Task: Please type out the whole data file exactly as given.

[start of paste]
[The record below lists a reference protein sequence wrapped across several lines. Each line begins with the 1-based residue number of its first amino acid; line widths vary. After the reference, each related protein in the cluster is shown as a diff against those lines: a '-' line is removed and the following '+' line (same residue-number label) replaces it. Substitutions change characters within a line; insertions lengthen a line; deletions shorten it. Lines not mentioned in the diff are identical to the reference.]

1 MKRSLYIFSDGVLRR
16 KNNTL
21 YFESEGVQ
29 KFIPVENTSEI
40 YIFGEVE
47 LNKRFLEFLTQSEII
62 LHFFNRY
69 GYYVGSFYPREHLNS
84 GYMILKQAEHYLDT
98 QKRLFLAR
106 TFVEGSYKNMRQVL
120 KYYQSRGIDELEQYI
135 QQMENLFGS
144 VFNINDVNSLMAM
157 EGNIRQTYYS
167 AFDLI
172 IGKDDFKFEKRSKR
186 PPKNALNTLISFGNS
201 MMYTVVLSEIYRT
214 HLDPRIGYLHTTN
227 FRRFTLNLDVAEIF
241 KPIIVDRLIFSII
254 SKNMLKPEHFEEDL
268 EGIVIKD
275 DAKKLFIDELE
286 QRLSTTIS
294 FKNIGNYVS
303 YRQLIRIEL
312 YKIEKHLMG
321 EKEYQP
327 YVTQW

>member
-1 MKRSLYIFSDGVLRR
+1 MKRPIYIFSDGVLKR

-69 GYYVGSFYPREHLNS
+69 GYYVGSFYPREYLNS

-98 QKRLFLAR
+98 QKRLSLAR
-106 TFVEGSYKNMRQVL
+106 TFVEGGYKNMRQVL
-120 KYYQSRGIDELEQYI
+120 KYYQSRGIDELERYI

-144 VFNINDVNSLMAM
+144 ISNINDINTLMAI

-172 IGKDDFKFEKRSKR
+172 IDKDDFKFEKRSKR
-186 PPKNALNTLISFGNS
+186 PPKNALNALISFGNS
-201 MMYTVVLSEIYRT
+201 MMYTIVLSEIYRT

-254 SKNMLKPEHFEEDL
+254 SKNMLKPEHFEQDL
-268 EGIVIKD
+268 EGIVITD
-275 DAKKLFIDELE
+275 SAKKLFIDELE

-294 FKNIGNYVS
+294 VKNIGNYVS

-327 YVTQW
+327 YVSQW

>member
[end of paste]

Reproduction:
[The record below lists a reference protein sequence wrapped across several lines. Each line begins with the 1-based residue number of its first amino acid; line widths vary. After the reference, each related protein in the cluster is shown as a diff against those lines: a '-' line is removed and the following '+' line (same residue-number label) replaces it. Substitutions change characters within a line; insertions lengthen a line; deletions shorten it. Lines not mentioned in the diff are identical to the reference.]

1 MKRSLYIFSDGVLRR
16 KNNTL
21 YFESEGVQ
29 KFIPVENTSEI
40 YIFGEVE
47 LNKRFLEFLTQSEII
62 LHFFNRY
69 GYYVGSFYPREHLNS
84 GYMILKQAEHYLDT
98 QKRLFLAR
106 TFVEGSYKNMRQVL
120 KYYQSRGIDELEQYI
135 QQMENLFGS
144 VFNINDVNSLMAM
157 EGNIRQTYYS
167 AFDLI
172 IGKDDFKFEKRSKR
186 PPKNALNTLISFGNS
201 MMYTVVLSEIYRT
214 HLDPRIGYLHTTN
227 FRRFTLNLDVAEIF
241 KPIIVDRLIFSII
254 SKNMLKPEHFEEDL
268 EGIVIKD
275 DAKKLFIDELE
286 QRLSTTIS
294 FKNIGNYVS
303 YRQLIRIEL
312 YKIEKHLMG
321 EKEYQP
327 YVTQW

>member
-1 MKRSLYIFSDGVLRR
+1 MKRPIYIFSDGVLKR

-69 GYYVGSFYPREHLNS
+69 GYYVGSFYPREYLNS

-98 QKRLFLAR
+98 QKRLSLAR
-106 TFVEGSYKNMRQVL
+106 TFVEGGYKNMRQVL
-120 KYYQSRGIDELEQYI
+120 KYYQSRGIDELERYI

-144 VFNINDVNSLMAM
+144 ISNINDINTLMAI

-172 IGKDDFKFEKRSKR
+172 IDKDDFKFEKRSKR
-186 PPKNALNTLISFGNS
+186 PPKNALNALISFGNS
-201 MMYTVVLSEIYRT
+201 MMYTIVLSEIYRT

-254 SKNMLKPEHFEEDL
+254 SKNMLKPEHFEQDL
-268 EGIVIKD
+268 EGIVITD
-275 DAKKLFIDELE
+275 SAKKLFIDELE

-294 FKNIGNYVS
+294 VKNIGNYVS

-327 YVTQW
+327 YVSQW

>member